Posted on

Be Like Water

Aperture #9 by Epiphanio Alexander. 36″x 48″ Oil impasto on Board with UV Gloss Varnish.

My whole life I’ve been a perfectionist, I must say maybe even a control-freak. This, I believe is the reason I’ve never been able to complete anything past a certain point. I’ve successfully broken through this pattern with painting and I think this is because I’m choosing not to control the end result (read: How Creativity Saved My Life); however, I’ve never been able to complete a full album of music, be it my own or bands I’ve been part of.

I’ve contemplated long and hard on this and I’ve come to realize this is because the type of music that I want to do, you can’t really produce on your own and bands have their own set of implicit rules which, if not followed diligently, will break it up.

So a few months ago I found out that a friend I hadn’t seen in years, had just completed his solo album. He had a simple web page with the album (10 songs) as a downloadable playlist. I listened to the whole thing and was surprised at how professional it was.

My friend is a singer/songwriter/lyricist and he plays a little bit of bass; not enough to hold a band but just enough to help him write his songs. I knew he had found a professional producer: the music was good and radio-friendly; his voice sounded great and the message was in alignment with how I think but what I was most amazed is that he actually got it done.

I sent an email to congratulate him on his achievement and suggested that if he ever wanted to put a live band together I’d be interested in playing guitar with him. He replied that he’d be very interested, we got together and after a few meetings, we decided to go ahead and I started to learn the songs and look for musicians.

My first thought was a professionally jazz trained bass player with decades of experience, both on the road and the studio and a truly beautiful being. We played together once in a short-lived band and since then I always thought that if another band ever came together, he had to be the bassman. I met with him and he liked the proposal. He was in.

My next thought was keyboards. For years I had been jamming every now and then with a brilliant and jolly experimental musician with a knack for creating exotic and immersive musical landscapes. After some back and forward I got him to agree to jam with us.

At that point we only needed a drummer. My first choice had moved out of state and I wasn’t that close with all the other local drummers that I knew, so I thought that maybe the four of us could pull in our resources to find a drummer. To not make the story long, our bassman brought in a drummer and we played together for a couple of months until one day he decided to move on.

And there we were, back to square one. We looked for a couple of weeks but no luck. I started to sense that familiar feeling that the band was starting to break up. We had to do something and fast, so it was at this point that we decided we were going to go ahead and move forward without a drummer. How? …the drum machine, and the ball was in the keyboardist’s court.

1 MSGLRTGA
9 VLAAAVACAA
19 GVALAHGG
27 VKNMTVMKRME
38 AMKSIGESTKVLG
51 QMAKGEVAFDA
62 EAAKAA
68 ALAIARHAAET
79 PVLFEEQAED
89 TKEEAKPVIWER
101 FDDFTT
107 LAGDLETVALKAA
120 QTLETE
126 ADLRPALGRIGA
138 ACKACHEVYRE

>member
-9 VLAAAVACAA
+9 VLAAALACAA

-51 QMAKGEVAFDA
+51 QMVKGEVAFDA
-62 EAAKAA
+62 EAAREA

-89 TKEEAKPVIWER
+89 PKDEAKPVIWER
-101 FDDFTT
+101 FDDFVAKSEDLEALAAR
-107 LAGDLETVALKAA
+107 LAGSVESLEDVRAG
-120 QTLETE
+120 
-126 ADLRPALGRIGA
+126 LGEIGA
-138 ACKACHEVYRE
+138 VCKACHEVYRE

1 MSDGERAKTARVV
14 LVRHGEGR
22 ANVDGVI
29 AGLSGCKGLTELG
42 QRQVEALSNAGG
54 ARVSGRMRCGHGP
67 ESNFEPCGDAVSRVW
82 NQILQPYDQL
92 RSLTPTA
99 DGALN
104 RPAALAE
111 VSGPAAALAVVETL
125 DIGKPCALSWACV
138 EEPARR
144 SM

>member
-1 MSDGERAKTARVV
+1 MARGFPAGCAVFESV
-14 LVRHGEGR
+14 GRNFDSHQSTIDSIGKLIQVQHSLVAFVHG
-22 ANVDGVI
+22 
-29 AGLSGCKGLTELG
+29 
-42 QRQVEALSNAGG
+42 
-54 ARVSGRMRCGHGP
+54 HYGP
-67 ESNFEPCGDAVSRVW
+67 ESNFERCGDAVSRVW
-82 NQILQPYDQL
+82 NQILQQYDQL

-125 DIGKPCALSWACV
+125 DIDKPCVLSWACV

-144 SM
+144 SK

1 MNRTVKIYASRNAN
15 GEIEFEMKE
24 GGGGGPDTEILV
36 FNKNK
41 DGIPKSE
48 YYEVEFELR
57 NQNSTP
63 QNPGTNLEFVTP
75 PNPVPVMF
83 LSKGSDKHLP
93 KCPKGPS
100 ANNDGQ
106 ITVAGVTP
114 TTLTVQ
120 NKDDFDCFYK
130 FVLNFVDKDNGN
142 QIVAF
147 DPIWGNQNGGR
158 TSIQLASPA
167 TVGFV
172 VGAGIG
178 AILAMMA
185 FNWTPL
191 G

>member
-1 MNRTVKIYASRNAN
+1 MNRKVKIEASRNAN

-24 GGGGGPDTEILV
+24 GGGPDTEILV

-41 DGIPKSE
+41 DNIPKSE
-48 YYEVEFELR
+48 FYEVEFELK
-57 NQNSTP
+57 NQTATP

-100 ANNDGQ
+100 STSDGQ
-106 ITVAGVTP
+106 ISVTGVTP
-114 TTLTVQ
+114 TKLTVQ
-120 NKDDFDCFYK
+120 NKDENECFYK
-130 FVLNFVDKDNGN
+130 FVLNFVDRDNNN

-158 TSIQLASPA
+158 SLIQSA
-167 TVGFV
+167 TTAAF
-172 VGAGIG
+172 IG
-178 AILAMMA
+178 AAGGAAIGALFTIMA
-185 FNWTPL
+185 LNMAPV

As the weeks passed and we were working on the songs, my inner perfectionist/control-freak just wasn’t having it. By this point most of the arrangements were far from what was on the recording and even though the keyboardist had done an outstanding job to provide the beats, it’s just not the same without a drummer.

I didn’t tell the guys but I was upset. Why couldn’t we just play the songs like they were? I had spent all this time learning the riffs and sections, it was all there but my efforts to try and reel us back to the original recording were just creating friction within the band. I again saw the break up peeking in through the horizon.

It was during a rehearsal that I had a breakthrough. We were trying to tie in some sections of a song and it just wasn’t happening when I realized that maybe the answer was to approach the music like I do with painting: to just let go and let the music be what it wanted to be, the result of four real people just having fun without a care for perfection.

The realization came as I recalled the wise words of Bruce Lee:

“Empty your mind my friend… be formless, shapeless… like water… You put water into a cup, it becomes the cup; you put water into a bottle, it becomes the bottle; you put it in a teapot, it becomes the teapot. Now water can flow or it can crash. Be formless, shapeless, like water…”

In a moment I decided to let go of my need for perfection, flow with what life was bringing in and just play to have fun. This is when I realized that the guys had already surrendered to this and I was the only one lagging. From this moment on, the soul of the band started to peek through.

After a few more weeks, we’ve now reached another turning point. The music is demanding that we start to play live. From my perfectionist mind, we’re far from ready, but I know that the spirit of music has it’s own ways and I’m far from understanding them, all I can do is feel for the turn and flow with it …like water.

I now know that all I have to do is show up and allow things to fall in their place at their own time. It’s a little bit like when you’re driving on a dark road at night and all you can see is the amount of road that your headlights illuminate, you just know that you’re on your way and if you keep moving forward, eventually you’ll reach your destination ;)


If you enjoy posts like this, please help me spread the word with your like, comment and share!
Kindly go to setting page and check the option "Place them manually"

2 thoughts on “Be Like Water

  1. love this! I also really love the painting and Bruce Lee.

    1. Thanks! Bruce Lee is awesome! …one of my most beloved teachers! :)

Leave a Reply

Your email address will not be published. Required fields are marked *

This site uses Akismet to reduce spam. Learn how your comment data is processed.